The battle began early one misty morning before sunup. Sheridan's army of forty thousand men were asleep in their tents. They were not expecting an attack, and Sheridan himself was in Winchester, fifteen miles north of here. Our men crept up by stealth, and the Federals were completely surprised. They didn’t have time to form in line, and they were quickly beaten and retreated in disorder.
We had been inside of the Union lines, and the first I knew of the battle Mother woke us children up to look out and see the Yankee pickets surrender. Soon afterward two Southern soldiers come along carrying a wounded comrade. They would have brought him into the house, but just as they got to the gate he died. The three were brothers, and the two who had been carrying the wounded man buried him in the orchard under an apple tree and put up a piece of pine board at the head of the grave with the name of the dead brother very neatly penciled on it. They said they would come again for the body, but they never did.
It was my lot to take care of the smaller children during the day, and I had right smart trouble with 'em. They were crying for something to eat, and I had nothing to give 'em. It was very trying.
The wounded of both armies were brought to our house till every room downstairs was full, and the yard outside was filled, too. They just lay on the floor or on the grass with maybe a blanket or overcoat under 'em. The surgeons took anything they could get in the house for bandages.
I came downstairs once in a while to see what was going on, and there was one time that I went out to watch some Southern cavalry going along the pike with a lot of prisoners. They brought 'em here and kept 'em in a field behind the house. I'd hardly been outside of the house two minutes looking at the cavalry when I was called back in to take care of those cross children. I never got to give anything to the wounded. Mother was waiting on 'em, and made coffee for 'em.
When the Union army was routed they say that Early's men plundered the camp instead of pursuing the enemy. Then General Sheridan, who had heard the cannonading, came galloping from Winchester. He met his retreating troops and stopped them. "Face the other way, boys!" he shouted.
Soon he had changed the whole course of the movement and got his men into fighting trim. Back they came then, and when the day ended Early's army had been almost destroyed. We heard our men retreating about four o'clock, and toward sundown, as the last of 'em were passing here, the surgeons set fire to the medical wagons and hurried off. Some of the wagons were down on the meadow by the springhouse, and some up the hill back of the orchard. The chemicals in them made a bright blaze.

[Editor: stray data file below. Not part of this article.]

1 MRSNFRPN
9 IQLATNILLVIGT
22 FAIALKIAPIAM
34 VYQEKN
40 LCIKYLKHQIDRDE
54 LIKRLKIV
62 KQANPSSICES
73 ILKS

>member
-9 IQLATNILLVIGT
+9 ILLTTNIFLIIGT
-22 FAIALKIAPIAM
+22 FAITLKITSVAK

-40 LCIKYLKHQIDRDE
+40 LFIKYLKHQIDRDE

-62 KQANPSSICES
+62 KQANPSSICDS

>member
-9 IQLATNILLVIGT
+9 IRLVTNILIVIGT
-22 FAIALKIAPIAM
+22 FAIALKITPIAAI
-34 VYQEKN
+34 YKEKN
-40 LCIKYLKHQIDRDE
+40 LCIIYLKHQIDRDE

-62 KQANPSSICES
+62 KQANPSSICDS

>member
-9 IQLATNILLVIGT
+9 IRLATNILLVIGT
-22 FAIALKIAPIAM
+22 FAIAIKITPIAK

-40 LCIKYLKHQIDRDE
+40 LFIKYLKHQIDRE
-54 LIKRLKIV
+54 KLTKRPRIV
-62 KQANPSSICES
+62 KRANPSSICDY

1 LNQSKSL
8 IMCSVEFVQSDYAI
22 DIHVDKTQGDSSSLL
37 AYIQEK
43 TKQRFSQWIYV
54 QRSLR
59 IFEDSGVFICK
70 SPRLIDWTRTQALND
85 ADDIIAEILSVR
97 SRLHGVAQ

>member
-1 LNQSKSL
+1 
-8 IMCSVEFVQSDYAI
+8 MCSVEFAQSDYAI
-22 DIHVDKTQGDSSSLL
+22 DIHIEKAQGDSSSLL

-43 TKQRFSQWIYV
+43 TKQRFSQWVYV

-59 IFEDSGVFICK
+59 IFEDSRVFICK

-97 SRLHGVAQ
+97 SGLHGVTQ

While the wagons were burning the Northern cavalry came and recaptured the prisoners who were in our field, and took possession of the artillery their men had abandoned in the morning. By night the Union surgeons were here in the house.
I never experienced so many stirring events in any other day in my life. I'm always right wide awake where there's excitement, but after things quieted down that evening we went to bed and I think I slept some before morning.
When we got up we found that right smart of the wounded men who had been brought to our house and yard had died. I tell you what, 'twas awful! Most of the survivors were taken away that day to Winchester, and then we had the cleaning up to do. The rooms were bloody, and out on the back porch, where the surgeons did their amputating, Father cleared the blood off with a shovel.
All of the second night after the battle we sat in the sitting-room on chairs or the lounge. The blinds were pulled down and we kept a bright fire burning, for the night was cool. Two Southern soldiers lay dying on the kitchen floor. They had been fatally hurt, but were so long dying that some of the Union soldiers wanted to bury 'em before they were dead. Mother went to an officer to prevent that.
A good many of the dead were buried on our place — some along the pike, some on the hillside back of the granary, and some near where we got water to use for washing, and the water used to smell. The bodies were all taken up after the war except that of the soldier who had been buried by his brothers in the orchard.
We were dreadfully broken up by the war, and had a hard struggle to get started again. We didn’t have anything hardly, and we had to go mighty far away to get our first meat. The fences were all gone, and rails had to be split before we could inclose the fields to raise crops. Our only horse was a broken-down army horse that was picked up on the battlefield.
Father had a terrible turn with neuralgia and the rheumatism, and he felt so poor that he stopped using tobacco and didn’t buy any more. You know it's mighty bad to break off a lifelong habit that way. Mother was one of those people who always manage to have a little money, and she bought him some tobacco, but he wouldn’t take it. We fared hard — all of us. We certainly did!
1 The girl of long ago was now a gray-haired woman. She was delightfully hospitable and made me welcome to the sitting-room of the fine, dignified old brick farmhouse in which she lived. The day was dull, but indoors a cheerful fire blazing on the hearth banished all gloom.